We bought the raised beds as we could afford them. We started with 12 and gradually added 12 more. I talk more about building and transforming our garden here. The pebbles went in the following year, after 1.5 years of shovelling and lugging free woodchip mulch. They were a big expense, but the woodchips were breaking down too quickly we wanted a longer term solution. They've been brilliant for weed prevention and I'm so pleased we put them in. No more soggy garden underfoot after a lot of rain as well. We recycled where we could. The fence was built from leftovers from our house renovation. We DIY'ed and designed everything ourselves. We shovelled everything ourselves and transported all bulk loads of compost ourselves. We used the topsoil we already had. We collected free pots to put around the edges of the garden. We installed a recycled gutter for growing. My husband fashioned a cheap watering system out of poly pipe.
I believe my garden paid for itself and was in profit within the first 2 years of gardening, because of the large amount of food we are able to grow. We eat a high percentage of what we grow because our family of 5 consumes a lot of vegetables. We have a wonderful growing climate here (plants grow very quickly here so we have high returns) and generally very high rainfall, which enables us to grow all year round.
Now that I have an established garden, and am well equipped with tools it costs me roughly $250- $350 each year. We also manage our own tank water to water the garden, so don't have water costs.
$70- $90 seeds
$10- $15 seed raising mix
$40-$60 seedlings and plants (for succession plantings)
$100- $150 approx for soil improvers (compost, blood and bone, manure, liquid fertiliser)
$40- $60 pest protection
Right now, by my estimations I have more than $1000 worth of vegetables in my garden this season. As long as nothing comes along and takes them out, we'll be eating well for some time! My pricings are based on non organic produce from Woolworths (which is where I figure most Australian people do their shopping). My vegetables, however, are organically grown. The cost of fresh food at the supermarket is so high!
Over the course of the year I will probably grow more than $3,000 worth of veggies and herbs, from a $250-$350 investment. (This figure does not include the fruit from our orchard.) My vegetable garden is a super productive place where I can grow all through the year. I know not everyone is this fortunate. We will eat a high percentage of this, as well as barter or give away some of this produce to friends and family. Last year I gave away a lot of produce that was sold to raise money for our local community. I also grow enough seedlings to supply ourselves, plus family and a couple of friends and the local preschool.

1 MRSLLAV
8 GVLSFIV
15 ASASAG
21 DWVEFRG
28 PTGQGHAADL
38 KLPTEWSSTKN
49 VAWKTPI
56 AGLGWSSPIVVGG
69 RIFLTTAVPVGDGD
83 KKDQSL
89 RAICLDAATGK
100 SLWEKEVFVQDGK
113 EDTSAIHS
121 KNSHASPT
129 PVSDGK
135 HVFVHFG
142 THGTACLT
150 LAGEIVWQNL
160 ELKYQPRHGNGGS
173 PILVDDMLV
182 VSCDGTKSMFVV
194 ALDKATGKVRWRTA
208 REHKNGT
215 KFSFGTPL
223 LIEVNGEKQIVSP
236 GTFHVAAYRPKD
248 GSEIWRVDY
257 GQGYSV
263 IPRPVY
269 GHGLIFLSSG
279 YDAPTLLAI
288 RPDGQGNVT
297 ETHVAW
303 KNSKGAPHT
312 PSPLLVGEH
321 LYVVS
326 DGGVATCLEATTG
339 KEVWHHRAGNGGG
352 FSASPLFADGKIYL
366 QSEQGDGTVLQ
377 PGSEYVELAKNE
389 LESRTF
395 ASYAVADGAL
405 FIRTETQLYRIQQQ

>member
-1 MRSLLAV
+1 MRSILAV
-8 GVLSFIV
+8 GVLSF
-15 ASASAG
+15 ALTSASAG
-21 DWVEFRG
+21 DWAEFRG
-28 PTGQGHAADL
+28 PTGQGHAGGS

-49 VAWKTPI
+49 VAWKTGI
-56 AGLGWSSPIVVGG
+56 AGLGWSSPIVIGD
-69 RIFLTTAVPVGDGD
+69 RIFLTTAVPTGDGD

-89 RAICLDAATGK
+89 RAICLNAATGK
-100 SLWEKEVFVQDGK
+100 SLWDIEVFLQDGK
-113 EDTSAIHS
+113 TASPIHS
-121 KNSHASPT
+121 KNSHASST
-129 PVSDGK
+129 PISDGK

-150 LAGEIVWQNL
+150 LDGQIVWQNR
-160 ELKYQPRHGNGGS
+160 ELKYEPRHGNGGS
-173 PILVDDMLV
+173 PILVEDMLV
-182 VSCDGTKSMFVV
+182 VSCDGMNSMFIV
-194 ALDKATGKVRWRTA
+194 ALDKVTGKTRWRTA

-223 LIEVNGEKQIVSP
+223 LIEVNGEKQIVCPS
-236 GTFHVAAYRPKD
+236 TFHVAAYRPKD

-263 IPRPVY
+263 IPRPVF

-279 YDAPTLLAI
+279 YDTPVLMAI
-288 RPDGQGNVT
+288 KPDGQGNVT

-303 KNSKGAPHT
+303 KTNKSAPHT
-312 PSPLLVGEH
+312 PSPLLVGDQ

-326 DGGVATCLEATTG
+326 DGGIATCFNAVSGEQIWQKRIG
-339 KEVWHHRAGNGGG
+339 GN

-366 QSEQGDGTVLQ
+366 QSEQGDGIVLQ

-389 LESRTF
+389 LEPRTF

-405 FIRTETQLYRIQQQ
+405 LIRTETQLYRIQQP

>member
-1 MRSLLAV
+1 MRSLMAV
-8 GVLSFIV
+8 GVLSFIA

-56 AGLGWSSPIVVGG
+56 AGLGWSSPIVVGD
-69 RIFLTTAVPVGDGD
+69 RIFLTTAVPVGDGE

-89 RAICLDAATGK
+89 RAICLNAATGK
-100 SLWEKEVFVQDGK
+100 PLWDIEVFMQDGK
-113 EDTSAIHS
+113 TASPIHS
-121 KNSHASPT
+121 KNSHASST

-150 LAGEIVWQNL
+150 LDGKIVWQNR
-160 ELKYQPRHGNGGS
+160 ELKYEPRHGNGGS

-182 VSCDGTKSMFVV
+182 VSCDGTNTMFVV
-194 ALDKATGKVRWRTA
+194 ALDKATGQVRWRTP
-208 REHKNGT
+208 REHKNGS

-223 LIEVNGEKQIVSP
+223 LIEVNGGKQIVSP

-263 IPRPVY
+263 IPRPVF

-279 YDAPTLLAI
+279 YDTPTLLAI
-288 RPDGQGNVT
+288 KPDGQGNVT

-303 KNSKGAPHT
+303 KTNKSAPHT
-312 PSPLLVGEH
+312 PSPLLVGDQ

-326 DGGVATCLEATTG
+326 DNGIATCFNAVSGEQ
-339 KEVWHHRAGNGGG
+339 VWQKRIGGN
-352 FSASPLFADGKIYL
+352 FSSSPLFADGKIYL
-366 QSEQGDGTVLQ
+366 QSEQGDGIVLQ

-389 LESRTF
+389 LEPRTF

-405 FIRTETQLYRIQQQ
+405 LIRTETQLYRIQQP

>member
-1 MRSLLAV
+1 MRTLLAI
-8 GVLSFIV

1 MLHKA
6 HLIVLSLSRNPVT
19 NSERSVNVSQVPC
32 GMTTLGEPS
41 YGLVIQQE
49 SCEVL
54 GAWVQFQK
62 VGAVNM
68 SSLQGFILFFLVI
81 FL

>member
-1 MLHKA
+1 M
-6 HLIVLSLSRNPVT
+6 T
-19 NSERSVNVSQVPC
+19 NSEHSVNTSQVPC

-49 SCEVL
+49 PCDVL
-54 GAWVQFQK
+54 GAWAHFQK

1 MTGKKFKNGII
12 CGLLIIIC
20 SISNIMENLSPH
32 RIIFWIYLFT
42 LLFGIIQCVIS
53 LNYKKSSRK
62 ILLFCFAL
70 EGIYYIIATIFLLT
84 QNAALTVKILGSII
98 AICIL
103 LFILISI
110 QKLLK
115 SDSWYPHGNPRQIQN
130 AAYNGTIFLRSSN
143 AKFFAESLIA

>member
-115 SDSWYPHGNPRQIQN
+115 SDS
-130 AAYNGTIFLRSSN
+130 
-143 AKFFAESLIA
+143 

Could I save more on my garden?
Sure. I could do more seed saving from my plants. I also often buy more seeds than I need (I just LOVE seeds!) I could stop buying seedlings altogether. I could scrimp on my soil improvers. Vegetable gardens can be very frugal places, or they can cost a fortune (if you let them!).
How can you get the best value out of your garden?
Firstly I only plant things we will actually eat or will be useful. I also make sure to plant vegetables that are expensive to buy. For example I have several beds filled with herbs that would cost hundreds of dollars to buy in the supermarket. I use a lot of herbs so these save us heaps of money.
I also have a large space dedicated to leeks (these are $2 each!! in the supermarket- I have more than $80 worth in my garden all grown from $0.70 cents worth of seeds), and another bed of garlic because this is expensive to buy.
I also make sure I grow plenty of leafy greens in the garden, because these can be pricey to buy, but go off quickly in the fridge. They will keep for weeks/months in the garden depending on what you grow (lettuces will hold for many weeks, cabbages will hold for over a month, silverbeet/chard/perpetual spinach will keep growing over months). I don't pick a whole lettuce when I harvest. Just the leaves I need, so the plant will keep living and growing (and I can continue harvesting).
Other than that, I plant lots of things we would regularly buy. If we can pick it from the garden, it's one less thing we need to put in the trolley and that saves us money at the supermarket.
Most importantly- Don't forget to harvest. Obvious right? Actually I reckon it's one of the easiest mistakes to make, especially when you get busy and forget to visit the garden for a week. If you don't harvest food on time, it will ruin.
Also if your garden is full of food, stop buying fresh stuff from the shops. Eat what you are growing. Plan meals around the fresh produce you have. If you are in a routine of buying cauliflower and zucchini from the shops, but your garden is full of carrots, lettuces and broccoli, it's time to start rethinking your menu. If you forget the veggies in your garden and they spoil you lose all the time and money you spent on growing them. Think of it as part of your pantry/fridge/freezer inventory.
Bottom line- Is gardening worth it?
I think gardening is definitely worth it! It's a great hobby, that helps keep you and your kids fit and healthy and has the potential to pay for itself many times over. What's not to love about that?
Want to start a garden with the kids? I've got a bunch of tips on gardening with kids HERE.
To check out more of my garden and see how we built it, go HERE and HERE.